Friday, November 30, 2012

Bitcoins Surface in Iran

Max Raskin writes at Bloomberg-BusinessWeek:
Under sanctions imposed by the U.S. and its allies, dollars are hard to come by in Iran. The rial fell from 20,160 against the greenback on the street market in August to 36,500 rials to the dollar in October. It’s settled, for now, around 27,000. The central bank’s fixed official rate is 12,260. Yet there’s one currency in Iran that has kept its value and can be used to purchase goods from abroad: bitcoins, the online-only currency... 
The advantage for Iranians is that bitcoins can be swapped for dollars that can then be kept outside the country. Another plus: Regulators can’t easily track the transactions, since bitcoins aren’t issued from a central server. Bitcoin users can conduct business on virtual private networks, which hide customers’ identities. 
At online store, shoppers can use bitcoins to buy Beyond Matter, the latest album from Iranian artist Mohammad Rafigh. Anyone in the U.S. downloading songs, which fetch .039 bitcoins or 45¢ each, risks violating U.S. sanctions. That doesn’t bother Rafigh, who’s studying computer engineering as well as playing music. “Bitcoin is so interesting for me,” Rafigh wrote in an e-mail. “I wish the culture of using digital money spreads all over the world, because it does not have any dependency on anything like politics.” Rafigh has translated some bitcoin software into Farsi for his friends. “I love Iran, and if bitcoin is good for me, it can be good for more Iranians like me.”
Read the full article here. 


  1. It reminds me of the saying: "What if they declared a war and no one showed up?"

    Bitcoin has the potential to make that statement a reality.

  2. An often under appreciated aspect of the bitcoin system is that it is politically neutral. Bitcoin is a truly person to person system, even more so than cash; governments are not involved in any part of a value exchange between individuals.

    If a government happens to want to fight terrorism, drugs, media piracy or tax fraud, then by all means fight them - but do it with out spying on all of our private money exchanges. This is why bitcoin is the future.

  3. Another interesting aspect about Bitcoin its ability to function merely as a settlement currency with other tremendously powerful financial cryptography tools like Open Transactions and Ripple (entering beta release). If you have not seen this interview with Chris Odom then I would highly recommend viewing it:

  4. This is why I say that bitcoin actually satisfies the regression theorem. First I differentiate between currency and money, like Mike Maloney and a few others. If paypal offered credits that could be traded between users of paypal, that would be currency, but not money.

    Second, the originating commodity in the regression theorem need not be something that is actually consumed, like classical examples of salt, metals, tobacco, crops, etc. It just has to have some kind of use of its own before becoming money.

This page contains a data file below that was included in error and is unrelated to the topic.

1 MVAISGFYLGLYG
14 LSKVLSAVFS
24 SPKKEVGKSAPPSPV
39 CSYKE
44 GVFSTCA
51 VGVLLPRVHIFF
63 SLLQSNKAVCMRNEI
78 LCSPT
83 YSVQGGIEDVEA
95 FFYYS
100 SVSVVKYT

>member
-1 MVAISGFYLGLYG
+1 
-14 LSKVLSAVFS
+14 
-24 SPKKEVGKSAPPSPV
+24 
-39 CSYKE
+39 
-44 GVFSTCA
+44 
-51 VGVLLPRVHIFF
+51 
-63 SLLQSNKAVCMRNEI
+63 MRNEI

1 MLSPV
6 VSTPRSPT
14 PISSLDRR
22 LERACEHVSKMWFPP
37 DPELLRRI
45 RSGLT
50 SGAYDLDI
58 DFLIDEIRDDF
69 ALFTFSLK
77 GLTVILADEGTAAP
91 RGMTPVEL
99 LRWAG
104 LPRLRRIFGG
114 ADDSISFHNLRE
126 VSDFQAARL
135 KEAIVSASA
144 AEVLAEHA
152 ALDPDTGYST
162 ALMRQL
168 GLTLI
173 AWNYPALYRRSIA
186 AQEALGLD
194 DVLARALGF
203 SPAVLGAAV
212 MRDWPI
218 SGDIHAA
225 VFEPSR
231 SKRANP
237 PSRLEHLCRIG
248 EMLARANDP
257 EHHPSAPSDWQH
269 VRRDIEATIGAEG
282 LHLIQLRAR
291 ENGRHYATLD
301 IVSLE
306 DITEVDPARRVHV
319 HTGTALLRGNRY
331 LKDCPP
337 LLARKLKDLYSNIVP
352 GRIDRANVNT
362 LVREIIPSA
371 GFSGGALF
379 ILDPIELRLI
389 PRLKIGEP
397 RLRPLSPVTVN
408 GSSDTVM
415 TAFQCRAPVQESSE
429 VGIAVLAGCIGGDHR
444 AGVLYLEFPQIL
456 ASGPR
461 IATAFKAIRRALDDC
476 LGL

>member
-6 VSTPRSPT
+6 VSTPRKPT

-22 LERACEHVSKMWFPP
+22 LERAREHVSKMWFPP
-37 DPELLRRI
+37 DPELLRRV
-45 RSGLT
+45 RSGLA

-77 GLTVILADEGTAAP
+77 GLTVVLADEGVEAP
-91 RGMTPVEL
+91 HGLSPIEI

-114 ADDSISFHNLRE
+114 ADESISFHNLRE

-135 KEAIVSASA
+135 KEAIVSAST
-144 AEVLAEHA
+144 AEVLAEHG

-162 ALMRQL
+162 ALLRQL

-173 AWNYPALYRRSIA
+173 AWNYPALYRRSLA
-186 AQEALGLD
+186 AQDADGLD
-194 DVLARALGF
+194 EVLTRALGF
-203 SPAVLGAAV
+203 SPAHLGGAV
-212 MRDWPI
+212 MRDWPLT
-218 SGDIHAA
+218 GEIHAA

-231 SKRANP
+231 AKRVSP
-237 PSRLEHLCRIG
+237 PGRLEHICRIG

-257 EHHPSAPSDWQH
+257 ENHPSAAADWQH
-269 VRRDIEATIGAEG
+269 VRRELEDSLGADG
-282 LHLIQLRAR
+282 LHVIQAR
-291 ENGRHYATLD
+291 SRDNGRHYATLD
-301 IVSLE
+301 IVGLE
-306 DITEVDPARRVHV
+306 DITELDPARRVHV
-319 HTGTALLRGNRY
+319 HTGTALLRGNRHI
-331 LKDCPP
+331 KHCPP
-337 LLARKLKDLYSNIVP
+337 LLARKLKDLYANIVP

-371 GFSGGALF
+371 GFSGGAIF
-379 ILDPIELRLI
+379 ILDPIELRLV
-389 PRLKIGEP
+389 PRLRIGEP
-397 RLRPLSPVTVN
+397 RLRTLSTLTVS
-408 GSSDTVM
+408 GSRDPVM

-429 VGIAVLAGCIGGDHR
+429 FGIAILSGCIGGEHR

Well, what if you had a tool whose primary utility was to get around or through government barriers? A virtual "hammer" for trade barriers, if you will. What if people started exchanging cash for this special hammer, then traded that hammer for other goods?

    But what if the act of trading that hammer is also the same act of using it to break barriers? That is, its inherent commodity utility is exercised by the very act of its own trading. Imagine swinging it or throwing it to your recipient and smashing through barriers placed in between, metaphorically[1]. That virtual hammer is the commodity with some valued use identified by the regression theorem before becoming money.

    Now it is not yet money per se, because people still store most of their income/capital value in other units (fiat or commodity). So it is still a currency at this point, primarily used as a medium of exchange rather than a store of value. However, as it circulates, and if it gains more confidence to store bitcoin longer term, this virtual commodity--this "hammer", then shifts from being mere currency to becoming more money-like.

    It doesn't necessarily have to replace anything. It can just circulate along side other monies or supplement them. Who knows, maybe we'll have a gold or silver backed bitcoin bank/exchange/fund/instrument. This would also have the advantage of being able to set up some kind of secure proxy ownership of the hard asset that would be as private as you like. So long as you merely have a claim--an electronically secure title with no personal information--on the asset, you can remain anonymous. However it is reduced to being as private as those you trust once you ship it or claim it in person or via another person.

    In my opinion, bitcoin would likely not emerge as money in a free society. Interestingly that itself would also be evidence of bitcoin conforming to the regression theorem since in a free society--free of politically controlled fiat monies, where monies are denationalized and can be privately secure--bitcoin would not have that unique originating commodity utility it has today.

    [1] Technically, a more apt commodity metaphor would be like "oil" rather than a hammer, since bitcoin works around barriers rather than actually breaking them.

    1. Excellent observation. I think BitCoin is going break out soon, and rise quickly in value. I'm putting money in each week, and even if it drops in value in the short term, the long term qualities make me very bullish.

      They are trading at +/-$13 now, but I think they will go MUCH higher soon.